Table of Contents

Handbook on Agriculture, Biotechnology and Development

Handbook on Agriculture, Biotechnology and Development

Elgar original reference

Edited by Stuart J. Smyth, Peter W.B. Phillips and David Castle

This book is a compendium of knowledge, experience and insight on agriculture, biotechnology and development. Beginning with an account of GM crop adoptions and attitudes towards them, the book assesses numerous crucial processes, concluding with detailed insights into GM products. Drawing on expert perspectives of leading authors from 57 different institutions in 16 countries, it provides a unique, global overview of agbiotech following 20 years of adoption. Many consider GM crops the most rapid agricultural innovation adopted in the history of agriculture. This book provides insights as to why the adoption has occurred globally at such a rapid rate.

Chapter 34: Lessons from the California GM labelling proposition on the state of crop biotechnology

David Zilberman, Scott Kaplan, Eunice Kim and Gina Waterfield

Subjects: development studies, agricultural economics, development studies, economics and finance, agricultural economics, environment, agricultural economics, biotechnology, environmental sociology, innovation and technology, biotechnology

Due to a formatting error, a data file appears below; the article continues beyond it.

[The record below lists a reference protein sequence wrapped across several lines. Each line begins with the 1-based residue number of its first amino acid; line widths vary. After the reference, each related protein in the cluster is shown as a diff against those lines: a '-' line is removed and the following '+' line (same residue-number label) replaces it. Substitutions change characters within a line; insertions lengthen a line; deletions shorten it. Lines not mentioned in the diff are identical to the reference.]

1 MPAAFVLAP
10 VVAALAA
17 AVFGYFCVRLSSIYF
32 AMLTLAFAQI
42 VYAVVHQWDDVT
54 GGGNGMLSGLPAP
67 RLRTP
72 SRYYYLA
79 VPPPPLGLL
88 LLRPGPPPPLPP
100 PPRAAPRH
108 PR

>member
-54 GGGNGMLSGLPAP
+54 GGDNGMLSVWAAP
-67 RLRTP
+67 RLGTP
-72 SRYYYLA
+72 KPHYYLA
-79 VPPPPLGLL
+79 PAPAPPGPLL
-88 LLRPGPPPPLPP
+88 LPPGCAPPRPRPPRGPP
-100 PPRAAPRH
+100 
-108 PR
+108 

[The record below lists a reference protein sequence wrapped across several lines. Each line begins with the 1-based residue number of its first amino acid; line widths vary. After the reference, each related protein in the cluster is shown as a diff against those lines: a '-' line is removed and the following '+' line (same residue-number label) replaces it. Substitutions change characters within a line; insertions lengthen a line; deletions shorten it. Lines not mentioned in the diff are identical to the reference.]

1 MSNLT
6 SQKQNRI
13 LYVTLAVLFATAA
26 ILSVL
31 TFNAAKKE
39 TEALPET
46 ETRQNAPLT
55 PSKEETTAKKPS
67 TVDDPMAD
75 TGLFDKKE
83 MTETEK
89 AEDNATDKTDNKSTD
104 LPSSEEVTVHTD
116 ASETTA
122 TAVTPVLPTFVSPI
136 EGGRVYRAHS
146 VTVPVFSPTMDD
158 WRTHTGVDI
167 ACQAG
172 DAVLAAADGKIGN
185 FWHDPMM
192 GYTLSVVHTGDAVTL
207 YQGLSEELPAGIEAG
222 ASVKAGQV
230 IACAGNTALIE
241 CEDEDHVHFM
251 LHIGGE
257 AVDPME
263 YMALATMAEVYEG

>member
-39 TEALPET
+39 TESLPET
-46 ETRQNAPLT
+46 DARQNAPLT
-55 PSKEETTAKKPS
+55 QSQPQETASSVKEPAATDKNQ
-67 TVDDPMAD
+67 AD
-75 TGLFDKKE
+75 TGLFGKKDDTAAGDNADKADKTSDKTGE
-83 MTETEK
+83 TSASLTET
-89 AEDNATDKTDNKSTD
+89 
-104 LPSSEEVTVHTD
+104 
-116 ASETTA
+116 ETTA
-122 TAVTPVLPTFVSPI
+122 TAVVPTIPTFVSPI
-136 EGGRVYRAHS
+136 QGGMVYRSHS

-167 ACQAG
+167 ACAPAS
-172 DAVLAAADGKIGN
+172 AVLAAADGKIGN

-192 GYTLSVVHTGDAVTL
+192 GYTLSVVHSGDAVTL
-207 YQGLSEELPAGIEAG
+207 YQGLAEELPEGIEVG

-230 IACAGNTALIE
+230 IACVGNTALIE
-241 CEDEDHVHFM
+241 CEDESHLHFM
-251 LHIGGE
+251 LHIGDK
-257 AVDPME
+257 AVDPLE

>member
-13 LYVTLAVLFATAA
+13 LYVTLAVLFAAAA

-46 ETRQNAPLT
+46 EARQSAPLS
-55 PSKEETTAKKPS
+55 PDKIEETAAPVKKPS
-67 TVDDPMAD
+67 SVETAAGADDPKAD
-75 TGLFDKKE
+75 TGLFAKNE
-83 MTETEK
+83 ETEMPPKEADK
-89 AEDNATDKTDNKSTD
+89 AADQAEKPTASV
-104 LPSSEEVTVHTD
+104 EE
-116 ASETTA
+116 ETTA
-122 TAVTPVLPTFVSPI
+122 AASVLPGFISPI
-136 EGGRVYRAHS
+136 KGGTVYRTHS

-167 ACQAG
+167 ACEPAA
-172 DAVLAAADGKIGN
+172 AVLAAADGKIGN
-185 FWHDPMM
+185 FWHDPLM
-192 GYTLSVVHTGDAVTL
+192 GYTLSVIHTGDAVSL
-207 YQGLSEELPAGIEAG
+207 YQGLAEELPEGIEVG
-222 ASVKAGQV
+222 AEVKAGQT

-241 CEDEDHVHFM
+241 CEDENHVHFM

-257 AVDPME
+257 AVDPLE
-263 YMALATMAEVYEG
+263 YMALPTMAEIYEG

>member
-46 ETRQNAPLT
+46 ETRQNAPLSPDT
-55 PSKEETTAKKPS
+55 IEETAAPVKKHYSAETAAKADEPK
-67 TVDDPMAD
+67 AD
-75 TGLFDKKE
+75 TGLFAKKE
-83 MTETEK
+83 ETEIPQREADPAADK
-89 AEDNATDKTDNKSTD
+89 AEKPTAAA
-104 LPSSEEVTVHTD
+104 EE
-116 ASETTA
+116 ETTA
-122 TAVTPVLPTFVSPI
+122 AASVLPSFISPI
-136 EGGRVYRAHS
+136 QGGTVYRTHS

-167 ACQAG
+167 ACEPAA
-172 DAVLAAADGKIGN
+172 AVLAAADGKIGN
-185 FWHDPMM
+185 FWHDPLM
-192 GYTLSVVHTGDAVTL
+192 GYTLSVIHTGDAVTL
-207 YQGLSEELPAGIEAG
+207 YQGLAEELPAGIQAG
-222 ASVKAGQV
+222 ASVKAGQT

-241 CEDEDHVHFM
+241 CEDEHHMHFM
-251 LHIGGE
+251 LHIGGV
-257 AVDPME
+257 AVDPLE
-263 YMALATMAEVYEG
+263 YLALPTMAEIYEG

In the California State election on 6 November 2012, Proposition 37 was introduced to require mandatory labeling of food sold to consumers that was made from plants or animals with genetic material changed in specified ways. This measure failed to pass with 51.5 per cent of Californian voters opposing it and 48.5 per cent in favor after proponents of the legislation led in the polls by a large margin in the early days of the election campaign (see Figure 34.1). The campaign and the public debate surrounding genetically modified (GM) foods prior to the election was just one battle in a long struggle to shape policies that would impact the fate of crop biotechnologies in the US. The intellectual exchanges, rhetoric and tone of the campaign, as well as the result of Proposition 37 provide insight on biotechnology in the context of agriculture. This chapter analyzes some of these lessons and discuss their implications for the future of agricultural biotechnology.

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